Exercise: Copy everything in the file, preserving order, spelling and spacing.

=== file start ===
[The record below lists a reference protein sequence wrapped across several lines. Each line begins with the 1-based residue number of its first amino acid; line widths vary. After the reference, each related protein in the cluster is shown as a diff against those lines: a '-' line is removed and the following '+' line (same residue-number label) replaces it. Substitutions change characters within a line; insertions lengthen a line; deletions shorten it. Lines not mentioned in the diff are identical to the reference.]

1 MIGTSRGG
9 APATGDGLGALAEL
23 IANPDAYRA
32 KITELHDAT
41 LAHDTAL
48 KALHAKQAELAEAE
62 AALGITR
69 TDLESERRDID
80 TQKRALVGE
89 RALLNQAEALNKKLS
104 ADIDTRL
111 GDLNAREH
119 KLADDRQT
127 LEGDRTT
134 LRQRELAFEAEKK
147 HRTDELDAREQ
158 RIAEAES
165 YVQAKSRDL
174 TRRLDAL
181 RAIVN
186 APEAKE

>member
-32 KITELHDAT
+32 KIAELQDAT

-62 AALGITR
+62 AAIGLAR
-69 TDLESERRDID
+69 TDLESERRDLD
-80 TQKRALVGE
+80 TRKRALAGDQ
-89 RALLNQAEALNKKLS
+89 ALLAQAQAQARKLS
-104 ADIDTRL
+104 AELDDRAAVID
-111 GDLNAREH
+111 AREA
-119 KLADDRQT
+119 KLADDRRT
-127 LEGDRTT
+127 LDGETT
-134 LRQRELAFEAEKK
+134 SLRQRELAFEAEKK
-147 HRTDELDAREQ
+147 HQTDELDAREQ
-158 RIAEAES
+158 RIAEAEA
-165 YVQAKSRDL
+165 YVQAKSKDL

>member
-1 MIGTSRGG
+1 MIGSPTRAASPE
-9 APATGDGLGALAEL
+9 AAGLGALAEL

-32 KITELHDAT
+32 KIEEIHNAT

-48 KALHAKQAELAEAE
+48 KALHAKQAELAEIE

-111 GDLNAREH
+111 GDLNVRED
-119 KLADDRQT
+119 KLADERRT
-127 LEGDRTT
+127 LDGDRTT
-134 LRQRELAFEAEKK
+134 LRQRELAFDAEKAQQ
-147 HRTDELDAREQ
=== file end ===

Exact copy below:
[The record below lists a reference protein sequence wrapped across several lines. Each line begins with the 1-based residue number of its first amino acid; line widths vary. After the reference, each related protein in the cluster is shown as a diff against those lines: a '-' line is removed and the following '+' line (same residue-number label) replaces it. Substitutions change characters within a line; insertions lengthen a line; deletions shorten it. Lines not mentioned in the diff are identical to the reference.]

1 MIGTSRGG
9 APATGDGLGALAEL
23 IANPDAYRA
32 KITELHDAT
41 LAHDTAL
48 KALHAKQAELAEAE
62 AALGITR
69 TDLESERRDID
80 TQKRALVGE
89 RALLNQAEALNKKLS
104 ADIDTRL
111 GDLNAREH
119 KLADDRQT
127 LEGDRTT
134 LRQRELAFEAEKK
147 HRTDELDAREQ
158 RIAEAES
165 YVQAKSRDL
174 TRRLDAL
181 RAIVN
186 APEAKE

>member
-32 KITELHDAT
+32 KIAELQDAT

-62 AALGITR
+62 AAIGLAR
-69 TDLESERRDID
+69 TDLESERRDLD
-80 TQKRALVGE
+80 TRKRALAGDQ
-89 RALLNQAEALNKKLS
+89 ALLAQAQAQARKLS
-104 ADIDTRL
+104 AELDDRAAVID
-111 GDLNAREH
+111 AREA
-119 KLADDRQT
+119 KLADDRRT
-127 LEGDRTT
+127 LDGETT
-134 LRQRELAFEAEKK
+134 SLRQRELAFEAEKK
-147 HRTDELDAREQ
+147 HQTDELDAREQ
-158 RIAEAES
+158 RIAEAEA
-165 YVQAKSRDL
+165 YVQAKSKDL

>member
-1 MIGTSRGG
+1 MIGSPTRAASPE
-9 APATGDGLGALAEL
+9 AAGLGALAEL

-32 KITELHDAT
+32 KIEEIHNAT

-48 KALHAKQAELAEAE
+48 KALHAKQAELAEIE

-111 GDLNAREH
+111 GDLNVRED
-119 KLADDRQT
+119 KLADERRT
-127 LEGDRTT
+127 LDGDRTT
-134 LRQRELAFEAEKK
+134 LRQRELAFDAEKAQQ
-147 HRTDELDAREQ